The foods you eat can’t cure you of Graves’ disease, but they can provide antioxidants and nutrients that may help alleviate symptoms or reduce flares.

Graves’ disease causes the thyroid gland to produce too much thyroid hormone, which can result in hyperthyroidism. Certain symptoms associated with hyperthyroidism include extreme weight loss despite eating normally, brittle bones, and osteoporosis.

Diet plays a big factor in managing Graves’ disease. Some foods may exacerbate Graves’ disease symptoms. Food sensitivities or allergies may negatively impact the immune system, causing disease flares in some people. For this reason, it’s important to try to identify the foods you might be allergic to. Avoiding these foods may lessen symptoms.

Foods containing specific nutrients can help reduce some of the symptoms associated with Graves’ disease. These include:

Calcium-rich foods

Hyperthyroidism can make it difficult for your body to absorb calcium. This can cause brittle bones and osteoporosis. Eating a diet high in calcium may help, although some dairy products are fortified with iodine and may not be as beneficial for you as others.

Since you need some iodine in your diet, it’s important to talk to your doctor or dietitian about which dairy products you should eat, and which you should avoid. Other types of food that contain calcium include:

  • broccoli
  • almonds
  • kale
  • sardines
  • okra

Foods high in vitamin D

Vitamin D helps your body absorb calcium from food more readily. Most vitamin D is made in the skin through the absorption of sunlight. Dietary sources include:

  • sardines
  • cod liver oil
  • salmon
  • tuna
  • mushrooms

Foods high in magnesium

If your body doesn’t have enough magnesium, it can affect its ability to absorb calcium. A magnesium deficiency may also worsen symptoms associated with Graves’ disease. Foods high in this mineral include:

  • avocados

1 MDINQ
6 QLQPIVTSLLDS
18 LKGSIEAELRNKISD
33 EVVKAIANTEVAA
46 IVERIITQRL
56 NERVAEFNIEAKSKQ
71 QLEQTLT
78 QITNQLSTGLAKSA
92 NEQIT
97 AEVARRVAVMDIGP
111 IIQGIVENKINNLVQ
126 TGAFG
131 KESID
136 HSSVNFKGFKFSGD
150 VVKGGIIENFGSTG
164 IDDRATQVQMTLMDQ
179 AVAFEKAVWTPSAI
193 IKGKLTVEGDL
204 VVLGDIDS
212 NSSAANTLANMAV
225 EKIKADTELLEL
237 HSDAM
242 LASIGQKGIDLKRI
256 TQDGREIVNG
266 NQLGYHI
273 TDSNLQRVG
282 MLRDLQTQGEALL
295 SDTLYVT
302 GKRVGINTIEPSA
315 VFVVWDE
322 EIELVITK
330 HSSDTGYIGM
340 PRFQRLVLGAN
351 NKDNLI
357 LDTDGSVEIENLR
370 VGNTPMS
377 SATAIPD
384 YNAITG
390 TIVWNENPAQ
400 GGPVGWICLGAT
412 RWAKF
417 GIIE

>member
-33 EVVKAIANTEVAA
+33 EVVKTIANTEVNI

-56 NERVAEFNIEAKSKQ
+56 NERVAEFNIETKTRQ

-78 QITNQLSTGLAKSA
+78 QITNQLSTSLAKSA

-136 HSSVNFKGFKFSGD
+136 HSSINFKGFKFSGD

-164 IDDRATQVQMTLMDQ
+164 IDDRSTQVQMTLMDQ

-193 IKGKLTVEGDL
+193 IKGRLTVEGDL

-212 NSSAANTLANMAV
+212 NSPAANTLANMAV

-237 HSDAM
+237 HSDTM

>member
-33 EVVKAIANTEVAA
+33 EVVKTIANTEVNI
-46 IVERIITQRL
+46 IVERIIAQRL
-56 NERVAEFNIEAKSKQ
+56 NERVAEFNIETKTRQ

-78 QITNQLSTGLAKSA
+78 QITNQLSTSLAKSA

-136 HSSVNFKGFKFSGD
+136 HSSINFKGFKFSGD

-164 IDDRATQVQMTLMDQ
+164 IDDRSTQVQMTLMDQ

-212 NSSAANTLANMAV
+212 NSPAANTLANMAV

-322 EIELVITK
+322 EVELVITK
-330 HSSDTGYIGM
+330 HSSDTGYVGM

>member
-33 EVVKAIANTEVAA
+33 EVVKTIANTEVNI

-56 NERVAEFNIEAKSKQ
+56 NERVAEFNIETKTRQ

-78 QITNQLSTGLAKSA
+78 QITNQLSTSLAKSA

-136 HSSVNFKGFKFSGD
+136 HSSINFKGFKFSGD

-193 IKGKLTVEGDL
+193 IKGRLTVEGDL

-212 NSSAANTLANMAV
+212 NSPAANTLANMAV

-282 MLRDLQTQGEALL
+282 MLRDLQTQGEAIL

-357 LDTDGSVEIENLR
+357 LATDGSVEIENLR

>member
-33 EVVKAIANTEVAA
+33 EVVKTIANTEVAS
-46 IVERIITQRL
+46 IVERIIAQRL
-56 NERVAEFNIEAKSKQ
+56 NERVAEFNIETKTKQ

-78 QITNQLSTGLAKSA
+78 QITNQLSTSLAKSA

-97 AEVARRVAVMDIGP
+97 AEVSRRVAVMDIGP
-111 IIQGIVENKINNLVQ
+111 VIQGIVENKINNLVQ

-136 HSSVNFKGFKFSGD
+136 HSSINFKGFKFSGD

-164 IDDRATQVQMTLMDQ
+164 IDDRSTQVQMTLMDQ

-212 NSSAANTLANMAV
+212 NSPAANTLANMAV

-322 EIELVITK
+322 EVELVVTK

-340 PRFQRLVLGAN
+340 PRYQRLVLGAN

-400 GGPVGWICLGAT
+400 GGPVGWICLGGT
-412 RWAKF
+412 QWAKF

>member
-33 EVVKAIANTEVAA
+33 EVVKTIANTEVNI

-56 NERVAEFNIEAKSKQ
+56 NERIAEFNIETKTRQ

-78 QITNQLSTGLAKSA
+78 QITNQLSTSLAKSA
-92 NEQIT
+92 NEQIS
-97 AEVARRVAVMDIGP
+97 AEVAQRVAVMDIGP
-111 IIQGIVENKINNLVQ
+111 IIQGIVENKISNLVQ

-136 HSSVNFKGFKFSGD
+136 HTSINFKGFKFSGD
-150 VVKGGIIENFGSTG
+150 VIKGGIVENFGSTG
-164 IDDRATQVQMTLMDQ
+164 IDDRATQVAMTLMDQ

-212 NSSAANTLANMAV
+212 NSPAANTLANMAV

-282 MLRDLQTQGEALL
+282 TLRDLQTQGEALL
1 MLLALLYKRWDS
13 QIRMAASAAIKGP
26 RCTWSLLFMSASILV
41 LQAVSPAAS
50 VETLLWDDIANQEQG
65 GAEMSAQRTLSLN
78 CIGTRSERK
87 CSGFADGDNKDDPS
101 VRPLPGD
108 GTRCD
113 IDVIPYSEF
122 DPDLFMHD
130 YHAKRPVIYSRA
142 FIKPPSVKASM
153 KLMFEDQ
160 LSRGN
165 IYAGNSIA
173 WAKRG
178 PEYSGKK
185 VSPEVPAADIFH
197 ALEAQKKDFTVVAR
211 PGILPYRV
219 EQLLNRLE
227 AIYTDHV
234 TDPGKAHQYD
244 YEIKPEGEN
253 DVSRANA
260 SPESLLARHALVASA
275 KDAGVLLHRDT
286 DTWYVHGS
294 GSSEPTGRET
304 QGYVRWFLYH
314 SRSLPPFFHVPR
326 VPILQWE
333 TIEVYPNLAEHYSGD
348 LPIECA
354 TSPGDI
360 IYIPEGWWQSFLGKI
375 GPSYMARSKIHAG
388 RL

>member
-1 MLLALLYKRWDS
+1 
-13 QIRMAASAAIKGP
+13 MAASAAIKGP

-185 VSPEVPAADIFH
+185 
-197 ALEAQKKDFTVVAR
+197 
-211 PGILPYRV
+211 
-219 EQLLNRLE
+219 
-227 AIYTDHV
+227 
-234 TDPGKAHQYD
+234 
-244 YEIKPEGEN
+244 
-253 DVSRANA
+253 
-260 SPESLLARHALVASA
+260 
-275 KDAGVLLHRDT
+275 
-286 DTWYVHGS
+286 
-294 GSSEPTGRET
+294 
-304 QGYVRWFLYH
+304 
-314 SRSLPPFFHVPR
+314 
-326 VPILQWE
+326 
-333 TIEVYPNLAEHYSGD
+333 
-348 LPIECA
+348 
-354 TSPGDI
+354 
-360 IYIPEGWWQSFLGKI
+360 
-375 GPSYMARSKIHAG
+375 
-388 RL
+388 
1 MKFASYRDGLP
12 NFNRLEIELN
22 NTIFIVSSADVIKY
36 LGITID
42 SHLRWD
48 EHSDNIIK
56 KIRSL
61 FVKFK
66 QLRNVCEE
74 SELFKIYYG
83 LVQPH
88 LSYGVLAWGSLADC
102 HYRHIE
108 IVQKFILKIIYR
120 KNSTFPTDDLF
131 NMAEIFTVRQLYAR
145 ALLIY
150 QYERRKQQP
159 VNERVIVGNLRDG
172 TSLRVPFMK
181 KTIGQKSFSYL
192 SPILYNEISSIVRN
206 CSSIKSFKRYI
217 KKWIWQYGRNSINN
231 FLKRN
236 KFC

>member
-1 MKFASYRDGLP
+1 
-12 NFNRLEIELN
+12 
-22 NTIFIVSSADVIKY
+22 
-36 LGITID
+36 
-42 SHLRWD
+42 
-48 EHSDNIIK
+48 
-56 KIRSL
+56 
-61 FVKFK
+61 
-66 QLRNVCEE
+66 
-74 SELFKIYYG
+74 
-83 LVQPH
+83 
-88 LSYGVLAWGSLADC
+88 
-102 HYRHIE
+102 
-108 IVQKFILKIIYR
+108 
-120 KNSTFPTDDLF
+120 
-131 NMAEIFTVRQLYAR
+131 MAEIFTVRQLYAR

• dark chocolate
  • almonds
  • brazil nuts
  • cashews
  • legumes
  • pumpkin seeds

Foods containing selenium

A deficiency in selenium is associated with thyroid eye disease in people with Graves’ disease. This can cause bulging eyeballs and double vision. Selenium is an antioxidant and a mineral. It can be found in:

  • mushrooms
  • brown rice
  • brazil nuts
  • sunflower seeds
  • sardines

Talk to your doctor or to a dietitian to help determine which foods you should avoid. You might also keep a food diary to track which foods aggravate your symptoms and which foods don’t. Some types of food to consider eliminating include:


According to an older 2007 study, there is a higher incidence of Celiac disease in people who have thyroid disease than there is in the general population. This may be due, in part, to a genetic link. Foods containing gluten may make treatment more difficult for people with autoimmune thyroid diseases, including Graves’ disease. Many foods and drinks contain gluten. It’s important to read labels and to look for gluten-containing ingredients. These include:

  • wheat and wheat products
  • rye
  • barley
  • malt
  • triticale
  • brewer’s yeast
  • grains of all kinds such as spelt, kamut, farro,
    and durum

Dietary iodine

There is some evidence that excessive iodine intake might trigger hyperthyroidism in older adults or people who have a preexisting thyroid disease. Iodine is a micronutrient that is necessary for good health, so taking in the right amount is important. Discuss how much iodine you need with your doctor.

Iodine-fortified foods include:

  • salt
  • bread
  • dairy products, such as milk, cheese, and yogurt

Foods that are naturally high in iodine include:

  • seafood, especially white fish, such as haddock,
    and cod
  • seaweed
  • other sea vegetables, such as kelp

Avoiding meat and other animal products

One study found evidence that vegetarians had lower rates of hyperthyroidism than those who followed a non-vegetarian diet. The study found the greatest benefit in people who avoided all animal products, including meat, chicken, pork, and fish.

Graves’ disease is a leading cause of hyperthyroidism. While it cannot be cured through diet, its symptoms can be reduced or alleviated in some people. Learning if you have any food sensitivities or allergies will help you determine what you should and shouldn’t eat.

There are also specific nutrients your body needs to reduce disease flares and symptoms. Talking to your doctor or a dietitian and keeping a food diary can help you determine what to eat and what to avoid.